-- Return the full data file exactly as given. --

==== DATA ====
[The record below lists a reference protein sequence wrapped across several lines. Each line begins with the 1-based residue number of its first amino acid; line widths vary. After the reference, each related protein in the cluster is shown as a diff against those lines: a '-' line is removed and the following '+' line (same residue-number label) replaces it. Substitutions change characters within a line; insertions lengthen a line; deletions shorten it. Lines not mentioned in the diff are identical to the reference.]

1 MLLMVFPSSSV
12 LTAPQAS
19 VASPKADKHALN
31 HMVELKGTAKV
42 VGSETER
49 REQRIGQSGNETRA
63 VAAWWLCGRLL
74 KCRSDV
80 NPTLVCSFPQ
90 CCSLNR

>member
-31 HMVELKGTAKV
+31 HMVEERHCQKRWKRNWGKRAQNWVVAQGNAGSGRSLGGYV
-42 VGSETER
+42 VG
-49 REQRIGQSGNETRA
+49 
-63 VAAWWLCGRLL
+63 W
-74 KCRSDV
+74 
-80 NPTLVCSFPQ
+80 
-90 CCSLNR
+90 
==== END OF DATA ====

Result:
[The record below lists a reference protein sequence wrapped across several lines. Each line begins with the 1-based residue number of its first amino acid; line widths vary. After the reference, each related protein in the cluster is shown as a diff against those lines: a '-' line is removed and the following '+' line (same residue-number label) replaces it. Substitutions change characters within a line; insertions lengthen a line; deletions shorten it. Lines not mentioned in the diff are identical to the reference.]

1 MLLMVFPSSSV
12 LTAPQAS
19 VASPKADKHALN
31 HMVELKGTAKV
42 VGSETER
49 REQRIGQSGNETRA
63 VAAWWLCGRLL
74 KCRSDV
80 NPTLVCSFPQ
90 CCSLNR

>member
-31 HMVELKGTAKV
+31 HMVEERHCQKRWKRNWGKRAQNWVVAQGNAGSGRSLGGYV
-42 VGSETER
+42 VG
-49 REQRIGQSGNETRA
+49 
-63 VAAWWLCGRLL
+63 W
-74 KCRSDV
+74 
-80 NPTLVCSFPQ
+80 
-90 CCSLNR
+90 